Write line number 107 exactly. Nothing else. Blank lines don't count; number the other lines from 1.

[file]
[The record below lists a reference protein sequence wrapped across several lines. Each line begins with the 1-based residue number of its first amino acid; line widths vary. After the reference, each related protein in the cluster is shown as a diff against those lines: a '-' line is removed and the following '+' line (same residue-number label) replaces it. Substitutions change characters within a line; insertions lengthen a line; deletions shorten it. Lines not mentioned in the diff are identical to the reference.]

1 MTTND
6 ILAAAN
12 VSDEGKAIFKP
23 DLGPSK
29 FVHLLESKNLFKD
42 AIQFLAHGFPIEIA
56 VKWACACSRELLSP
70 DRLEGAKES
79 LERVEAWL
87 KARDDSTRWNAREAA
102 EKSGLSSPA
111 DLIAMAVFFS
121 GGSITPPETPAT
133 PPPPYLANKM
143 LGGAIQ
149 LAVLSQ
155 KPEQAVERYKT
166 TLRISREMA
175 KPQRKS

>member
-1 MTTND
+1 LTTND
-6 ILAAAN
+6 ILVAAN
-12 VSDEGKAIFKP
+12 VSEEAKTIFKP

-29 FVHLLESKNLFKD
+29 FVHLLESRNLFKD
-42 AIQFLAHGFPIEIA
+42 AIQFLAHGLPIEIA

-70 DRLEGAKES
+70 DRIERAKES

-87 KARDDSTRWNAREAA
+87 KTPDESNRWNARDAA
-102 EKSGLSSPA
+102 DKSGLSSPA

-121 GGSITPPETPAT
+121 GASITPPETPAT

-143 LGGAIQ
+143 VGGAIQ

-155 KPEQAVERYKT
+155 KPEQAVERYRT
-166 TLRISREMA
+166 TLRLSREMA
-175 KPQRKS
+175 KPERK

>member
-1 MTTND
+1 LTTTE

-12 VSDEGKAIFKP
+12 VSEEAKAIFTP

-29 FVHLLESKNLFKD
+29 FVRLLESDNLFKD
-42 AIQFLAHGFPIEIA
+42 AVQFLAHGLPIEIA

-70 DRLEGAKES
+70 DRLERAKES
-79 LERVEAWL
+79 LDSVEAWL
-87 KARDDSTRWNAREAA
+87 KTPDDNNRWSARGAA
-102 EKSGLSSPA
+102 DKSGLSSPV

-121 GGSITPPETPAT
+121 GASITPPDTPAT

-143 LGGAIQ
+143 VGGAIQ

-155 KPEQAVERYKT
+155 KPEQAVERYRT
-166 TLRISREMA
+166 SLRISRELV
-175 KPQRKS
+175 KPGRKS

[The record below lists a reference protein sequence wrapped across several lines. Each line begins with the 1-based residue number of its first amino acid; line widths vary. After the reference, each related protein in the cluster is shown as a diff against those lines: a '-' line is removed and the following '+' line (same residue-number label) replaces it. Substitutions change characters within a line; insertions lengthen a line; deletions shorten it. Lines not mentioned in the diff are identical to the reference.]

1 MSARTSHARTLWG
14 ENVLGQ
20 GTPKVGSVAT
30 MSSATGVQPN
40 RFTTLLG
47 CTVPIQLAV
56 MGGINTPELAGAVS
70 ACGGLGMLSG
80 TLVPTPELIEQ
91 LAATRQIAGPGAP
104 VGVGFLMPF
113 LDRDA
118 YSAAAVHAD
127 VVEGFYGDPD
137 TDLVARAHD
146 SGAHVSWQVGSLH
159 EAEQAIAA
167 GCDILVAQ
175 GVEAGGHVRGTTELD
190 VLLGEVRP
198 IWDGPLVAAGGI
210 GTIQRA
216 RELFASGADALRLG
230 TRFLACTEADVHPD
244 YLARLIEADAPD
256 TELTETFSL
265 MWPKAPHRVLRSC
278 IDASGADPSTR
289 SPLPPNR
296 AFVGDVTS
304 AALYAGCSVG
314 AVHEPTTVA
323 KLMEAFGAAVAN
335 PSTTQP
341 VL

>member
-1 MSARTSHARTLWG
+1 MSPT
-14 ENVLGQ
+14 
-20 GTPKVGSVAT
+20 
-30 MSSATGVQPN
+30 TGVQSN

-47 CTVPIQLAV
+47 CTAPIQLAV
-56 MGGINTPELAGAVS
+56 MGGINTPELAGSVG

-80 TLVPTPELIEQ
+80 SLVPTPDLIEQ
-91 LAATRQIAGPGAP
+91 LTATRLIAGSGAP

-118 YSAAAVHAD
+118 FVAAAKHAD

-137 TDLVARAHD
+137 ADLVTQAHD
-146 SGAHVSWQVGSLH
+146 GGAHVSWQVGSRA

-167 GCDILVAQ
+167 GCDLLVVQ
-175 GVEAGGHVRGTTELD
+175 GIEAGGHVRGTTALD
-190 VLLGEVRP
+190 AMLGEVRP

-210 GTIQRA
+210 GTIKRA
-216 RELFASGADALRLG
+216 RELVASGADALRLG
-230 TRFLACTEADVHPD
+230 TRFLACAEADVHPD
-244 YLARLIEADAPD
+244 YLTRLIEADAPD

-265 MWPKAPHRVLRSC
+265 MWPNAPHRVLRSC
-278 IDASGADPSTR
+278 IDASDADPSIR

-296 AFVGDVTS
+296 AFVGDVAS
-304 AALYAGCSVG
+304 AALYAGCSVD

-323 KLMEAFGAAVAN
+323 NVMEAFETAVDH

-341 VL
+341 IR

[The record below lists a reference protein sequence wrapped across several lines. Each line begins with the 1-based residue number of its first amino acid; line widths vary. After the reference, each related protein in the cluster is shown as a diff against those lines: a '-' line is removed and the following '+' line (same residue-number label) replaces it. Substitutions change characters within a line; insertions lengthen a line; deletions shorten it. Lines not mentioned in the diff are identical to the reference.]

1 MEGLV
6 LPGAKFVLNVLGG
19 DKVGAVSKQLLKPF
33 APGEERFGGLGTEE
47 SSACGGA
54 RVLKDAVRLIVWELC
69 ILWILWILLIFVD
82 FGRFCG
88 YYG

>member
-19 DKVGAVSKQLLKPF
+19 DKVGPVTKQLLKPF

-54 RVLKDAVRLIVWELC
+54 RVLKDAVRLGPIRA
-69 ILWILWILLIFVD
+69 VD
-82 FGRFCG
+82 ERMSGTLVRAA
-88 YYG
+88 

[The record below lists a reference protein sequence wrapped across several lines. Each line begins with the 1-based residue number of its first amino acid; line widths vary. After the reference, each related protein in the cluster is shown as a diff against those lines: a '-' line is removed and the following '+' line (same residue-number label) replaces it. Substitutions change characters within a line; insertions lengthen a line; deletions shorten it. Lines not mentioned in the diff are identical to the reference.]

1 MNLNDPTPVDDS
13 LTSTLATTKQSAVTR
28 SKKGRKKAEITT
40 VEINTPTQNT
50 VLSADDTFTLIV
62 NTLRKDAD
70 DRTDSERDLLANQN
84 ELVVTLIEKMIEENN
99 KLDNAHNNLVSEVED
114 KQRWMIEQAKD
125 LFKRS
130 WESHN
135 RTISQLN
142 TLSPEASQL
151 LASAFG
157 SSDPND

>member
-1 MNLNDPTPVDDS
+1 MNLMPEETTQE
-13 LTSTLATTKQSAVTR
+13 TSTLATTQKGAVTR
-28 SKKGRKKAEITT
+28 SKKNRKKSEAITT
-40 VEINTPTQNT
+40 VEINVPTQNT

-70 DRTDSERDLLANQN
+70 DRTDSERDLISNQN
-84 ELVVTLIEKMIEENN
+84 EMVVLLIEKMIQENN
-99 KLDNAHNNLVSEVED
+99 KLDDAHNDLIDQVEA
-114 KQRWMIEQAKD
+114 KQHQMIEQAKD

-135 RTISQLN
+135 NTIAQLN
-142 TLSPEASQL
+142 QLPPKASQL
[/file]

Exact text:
314 AVHEPTTVA